The HIV epidemic is active in major rural areas over the past years it has increased, and is impacting, minorities, older adults. The Center for Disease Control and Prevention (CDC) report that in the early 1990s 5% to 8% of the AIDS cases have been diagnosed among those who live in a non-metropolitan area. The rates in the South living with AIDS is 99.5 per 100,000 in the rural area. In rural areas highly populated by African American, Indian, Latinos, Alaska Natives, and Whites are at a percentage of how that are contracting HIV/AIDS. African American women and men are at 50%, white 38%, Latinos 10%, Indians and Native 2%. In this case I would conduct a case-control study on the disease known as HIV/AIDS to come up with a way to prevent the spread of the disease in the community. A case-control study will be a clear study of two groups of people at the start. In the groups we will study the one with HIV/AIDS and people without HIV/AIDS, to found out the outcome of the disease in both cases. I will determine the exposure rate and the risk factor of the groups. I disgust the disadvantages and the advantages of the studies. The case-control study can move at a faster rate that and is cheaper to perform my study. There was a case-control study done on the risk factors of people with Tuberculosis that have HIV/AIDS.

Example of:

Case-control Study of People infected with HIV/TB

Detection of Tuberculosis in HIV-Infected and -Uninfected African Adults Using Whole Blood RNA Expression Signatures: A Case-Control Study (Figure 1) Diagnostic process to identify TB cases, LTBI cases, and other diseases cases. Published: October 22, 2013,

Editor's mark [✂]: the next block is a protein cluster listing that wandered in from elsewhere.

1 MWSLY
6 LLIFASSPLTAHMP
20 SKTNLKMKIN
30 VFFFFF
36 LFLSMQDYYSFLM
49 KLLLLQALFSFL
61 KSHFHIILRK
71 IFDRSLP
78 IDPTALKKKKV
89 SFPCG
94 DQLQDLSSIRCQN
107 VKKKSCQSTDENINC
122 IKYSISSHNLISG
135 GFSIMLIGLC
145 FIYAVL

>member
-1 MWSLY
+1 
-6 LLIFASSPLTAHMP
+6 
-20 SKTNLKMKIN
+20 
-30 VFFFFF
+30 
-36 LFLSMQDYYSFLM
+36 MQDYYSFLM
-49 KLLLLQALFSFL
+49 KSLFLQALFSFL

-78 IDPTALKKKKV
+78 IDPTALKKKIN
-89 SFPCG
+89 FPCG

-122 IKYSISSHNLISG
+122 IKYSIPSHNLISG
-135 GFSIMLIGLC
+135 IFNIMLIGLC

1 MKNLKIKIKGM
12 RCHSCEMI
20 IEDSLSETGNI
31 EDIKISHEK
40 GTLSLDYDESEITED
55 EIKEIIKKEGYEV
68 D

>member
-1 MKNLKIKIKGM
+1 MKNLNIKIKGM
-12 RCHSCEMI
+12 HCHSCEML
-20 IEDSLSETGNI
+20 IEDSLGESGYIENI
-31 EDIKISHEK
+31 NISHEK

The Tuberculosis (TB) “is a disease caused by bacteria that spread in the air. TB can spread from person to person” (AIDS info, 2019, para. 1). The body can be inactive, active is when you are has TB disease, and inactive is latent TB. HIV is known to weaken the immune system, in people with the you are at a higher risk for get TB. It’s stated that people that have both TB and HIV must be treated for both diseases. The treatment will depend on the individual condition determines when treatment should start.

TB is known worldwide and one of the leading causes of death among people with HIV.  In the United States there are medicines they are used, and few people will get the disease unless you are from a rural area outside the United States. People with HIV should always get tested for TB.  The Center for Disease Control and Prevention (CDC) stated “without treat for TB can progress from sickness to death” (2016 para. 1).

In conclusion Malaria, HIV/AIDS, Tuberculosis are well-known diseases/ infections that are affecting the community we live in. The cohort study and case-control study cover the information need to make a difference in solving and preventing an outbreak on a rural county. The intervention is priority, avoiding risky behavior in order to prevent the spread of disease. Vaccinations is also important and making the community aware of the options to prevent Malaria is key.

Related content